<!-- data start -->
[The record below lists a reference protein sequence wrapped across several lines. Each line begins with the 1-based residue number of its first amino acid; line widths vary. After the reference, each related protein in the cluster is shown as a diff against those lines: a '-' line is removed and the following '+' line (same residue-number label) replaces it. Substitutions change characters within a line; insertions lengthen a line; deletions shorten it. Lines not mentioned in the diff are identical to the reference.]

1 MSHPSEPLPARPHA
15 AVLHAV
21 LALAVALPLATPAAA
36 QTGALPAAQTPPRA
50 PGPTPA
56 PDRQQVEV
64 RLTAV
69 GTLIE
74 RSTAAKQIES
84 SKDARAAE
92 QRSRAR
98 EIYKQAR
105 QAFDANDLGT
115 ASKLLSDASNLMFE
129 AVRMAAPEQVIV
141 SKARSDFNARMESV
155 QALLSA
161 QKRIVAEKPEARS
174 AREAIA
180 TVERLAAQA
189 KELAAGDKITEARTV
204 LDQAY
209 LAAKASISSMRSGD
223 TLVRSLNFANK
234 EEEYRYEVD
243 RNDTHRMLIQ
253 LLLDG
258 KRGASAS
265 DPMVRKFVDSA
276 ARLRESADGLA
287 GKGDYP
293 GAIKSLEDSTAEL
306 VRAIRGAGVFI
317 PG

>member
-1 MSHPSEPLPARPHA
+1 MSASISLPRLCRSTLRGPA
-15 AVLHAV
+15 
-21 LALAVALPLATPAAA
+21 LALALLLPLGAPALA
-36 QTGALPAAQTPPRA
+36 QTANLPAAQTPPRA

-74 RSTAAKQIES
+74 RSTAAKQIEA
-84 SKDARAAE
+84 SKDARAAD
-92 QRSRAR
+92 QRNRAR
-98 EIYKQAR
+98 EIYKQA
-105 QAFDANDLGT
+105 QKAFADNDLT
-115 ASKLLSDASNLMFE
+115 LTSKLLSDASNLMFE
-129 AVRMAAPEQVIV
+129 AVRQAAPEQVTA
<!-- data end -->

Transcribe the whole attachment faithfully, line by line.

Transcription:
[The record below lists a reference protein sequence wrapped across several lines. Each line begins with the 1-based residue number of its first amino acid; line widths vary. After the reference, each related protein in the cluster is shown as a diff against those lines: a '-' line is removed and the following '+' line (same residue-number label) replaces it. Substitutions change characters within a line; insertions lengthen a line; deletions shorten it. Lines not mentioned in the diff are identical to the reference.]

1 MSHPSEPLPARPHA
15 AVLHAV
21 LALAVALPLATPAAA
36 QTGALPAAQTPPRA
50 PGPTPA
56 PDRQQVEV
64 RLTAV
69 GTLIE
74 RSTAAKQIES
84 SKDARAAE
92 QRSRAR
98 EIYKQAR
105 QAFDANDLGT
115 ASKLLSDASNLMFE
129 AVRMAAPEQVIV
141 SKARSDFNARMESV
155 QALLSA
161 QKRIVAEKPEARS
174 AREAIA
180 TVERLAAQA
189 KELAAGDKITEARTV
204 LDQAY
209 LAAKASISSMRSGD
223 TLVRSLNFANK
234 EEEYRYEVD
243 RNDTHRMLIQ
253 LLLDG
258 KRGASAS
265 DPMVRKFVDSA
276 ARLRESADGLA
287 GKGDYP
293 GAIKSLEDSTAEL
306 VRAIRGAGVFI
317 PG

>member
-1 MSHPSEPLPARPHA
+1 MSASISLPRLCRSTLRGPA
-15 AVLHAV
+15 
-21 LALAVALPLATPAAA
+21 LALALLLPLGAPALA
-36 QTGALPAAQTPPRA
+36 QTANLPAAQTPPRA

-74 RSTAAKQIES
+74 RSTAAKQIEA
-84 SKDARAAE
+84 SKDARAAD
-92 QRSRAR
+92 QRNRAR
-98 EIYKQAR
+98 EIYKQA
-105 QAFDANDLGT
+105 QKAFADNDLT
-115 ASKLLSDASNLMFE
+115 LTSKLLSDASNLMFE
-129 AVRMAAPEQVIV
+129 AVRQAAPEQVTA